October 29, 2011; Jamieson Wang, Contributor
With the rising of the Arab Spring throughout the Middle East, the word democracy has come to be indistinguishable from “change.” While the tyranny and crimes of previous rulers cannot and should not be denied, its hard to say whether simply removing them from power will have the desired effect on the politics of the country. The revolution in Libya has been an eight month-long process of back and forth, and failed foreign intervention; is this truly the road to democracy?
In the heat of the rioting, the rebels’ goal was clear: remove Gaddafi from power and take control of Tripoli. They accomplished this task on October 20, and the buzz from the media has been expectedly relentless. Both the rebels and foreign nations are hopeful that this will greatly ease Libya’s democratic transition. However, nothing is ever so simple. One death does not simply ensure the rebirth of an entire nation.
With the media surge there have surfaced various videos on the Internet; visual records of how Gaddafi was found and killed. Assorted news publications have publicized personal statements from the rebels who were present, and even from those who claimed to have ended it all from the barrel of their own gun. One report on dailymail.co.uk quotes a rebel saying that he could not bear the thought of taking Gaddafi alive. While this is understandable considering the likelihood that this man suffered greatly under his rule, it makes us question if the rebels are united in the acknowledgement of what kind of “change” they want and if they truly understand what democracy is.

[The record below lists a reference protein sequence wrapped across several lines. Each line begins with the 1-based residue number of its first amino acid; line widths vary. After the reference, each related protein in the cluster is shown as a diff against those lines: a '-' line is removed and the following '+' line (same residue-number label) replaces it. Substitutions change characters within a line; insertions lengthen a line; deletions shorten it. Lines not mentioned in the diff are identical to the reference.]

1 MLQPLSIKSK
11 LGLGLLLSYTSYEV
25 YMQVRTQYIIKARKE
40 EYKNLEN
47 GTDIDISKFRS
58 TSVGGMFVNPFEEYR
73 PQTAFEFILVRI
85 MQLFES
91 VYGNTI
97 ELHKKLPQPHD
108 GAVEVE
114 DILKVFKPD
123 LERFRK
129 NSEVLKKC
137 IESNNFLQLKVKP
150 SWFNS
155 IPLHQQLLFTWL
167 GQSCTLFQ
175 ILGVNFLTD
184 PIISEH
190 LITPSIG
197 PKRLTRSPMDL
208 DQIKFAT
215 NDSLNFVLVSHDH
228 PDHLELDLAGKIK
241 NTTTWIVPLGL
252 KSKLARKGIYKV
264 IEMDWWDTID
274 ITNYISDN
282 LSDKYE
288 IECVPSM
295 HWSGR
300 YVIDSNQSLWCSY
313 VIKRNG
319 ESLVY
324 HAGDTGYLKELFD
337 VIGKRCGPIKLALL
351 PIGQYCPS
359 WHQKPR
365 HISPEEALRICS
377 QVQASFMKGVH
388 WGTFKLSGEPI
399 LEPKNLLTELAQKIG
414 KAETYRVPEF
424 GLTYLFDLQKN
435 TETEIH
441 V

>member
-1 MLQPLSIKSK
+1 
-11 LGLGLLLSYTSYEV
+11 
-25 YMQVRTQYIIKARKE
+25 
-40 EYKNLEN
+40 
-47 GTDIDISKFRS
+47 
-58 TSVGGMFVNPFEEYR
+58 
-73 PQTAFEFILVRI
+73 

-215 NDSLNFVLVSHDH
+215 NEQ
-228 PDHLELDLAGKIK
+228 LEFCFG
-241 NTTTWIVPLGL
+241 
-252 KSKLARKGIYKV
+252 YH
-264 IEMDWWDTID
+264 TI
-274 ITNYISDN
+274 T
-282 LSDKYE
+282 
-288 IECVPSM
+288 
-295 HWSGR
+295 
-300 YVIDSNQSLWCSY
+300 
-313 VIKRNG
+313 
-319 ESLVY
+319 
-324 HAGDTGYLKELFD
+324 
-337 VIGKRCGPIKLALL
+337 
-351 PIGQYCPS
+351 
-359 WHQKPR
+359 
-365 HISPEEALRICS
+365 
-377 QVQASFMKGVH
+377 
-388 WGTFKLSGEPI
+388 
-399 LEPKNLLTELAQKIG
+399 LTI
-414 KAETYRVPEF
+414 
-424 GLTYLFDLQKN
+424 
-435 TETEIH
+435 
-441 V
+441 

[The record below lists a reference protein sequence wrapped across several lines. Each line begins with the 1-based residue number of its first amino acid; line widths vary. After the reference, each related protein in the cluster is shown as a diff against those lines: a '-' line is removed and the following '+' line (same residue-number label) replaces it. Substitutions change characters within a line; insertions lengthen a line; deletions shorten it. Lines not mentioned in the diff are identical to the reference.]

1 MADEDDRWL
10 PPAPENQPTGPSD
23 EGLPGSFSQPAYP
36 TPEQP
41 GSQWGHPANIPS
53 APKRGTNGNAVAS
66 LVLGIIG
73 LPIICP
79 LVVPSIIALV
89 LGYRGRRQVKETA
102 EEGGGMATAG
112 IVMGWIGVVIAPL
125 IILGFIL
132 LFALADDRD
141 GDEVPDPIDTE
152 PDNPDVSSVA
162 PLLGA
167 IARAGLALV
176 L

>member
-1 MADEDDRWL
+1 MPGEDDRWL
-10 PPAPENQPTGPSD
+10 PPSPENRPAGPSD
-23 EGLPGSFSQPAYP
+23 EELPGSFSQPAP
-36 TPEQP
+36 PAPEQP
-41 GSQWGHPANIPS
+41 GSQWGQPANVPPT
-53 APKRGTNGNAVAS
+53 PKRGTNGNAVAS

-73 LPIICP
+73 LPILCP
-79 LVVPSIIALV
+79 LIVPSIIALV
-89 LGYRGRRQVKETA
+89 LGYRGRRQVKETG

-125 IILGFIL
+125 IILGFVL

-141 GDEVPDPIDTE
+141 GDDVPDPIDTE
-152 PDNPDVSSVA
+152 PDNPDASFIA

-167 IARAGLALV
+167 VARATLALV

Personally, I’m an advocate for the idea of “being the bigger person,” to put the situation in perspective. If the rebels wanted to display the ways in which they were going to be different from the old Colonel, they failed miserably. If they wanted to show the world that Libya was ready to embrace democracy, they did not do so. The message sent out by this action, and the way it was committed, is one of severity and violence. A few months ago those two words could easily have been used to describe Gaddafi’s regime.
The topic, though, is one that must be approached with sensitivity. While Gaddafi’s death does indeed send out a clear message to other leaders who have acted similarly during their time in power, perhaps it does not encourage them to change but rather to further consolidate their authority. Hate and vengeance have proven to be as strong, or stronger, than the desire for change. If other leaders who are threatened assume that their people would not hesitate to end them if given the chance, it’s most likely that they will not give them the opportunity to ever be in such a position.
Refocusing on Libya, however, it seems that most of the fighting is over. Gaddafi loyalists, after 40 years, will be unlikely to simply find a new inspiration, let alone be willing to fight for a cause and man that is no longer alive. For the sake of the country, we can only hope that the rebels remain dedicated to democracy and that their tyranny has ended with the death of the tyrant himself.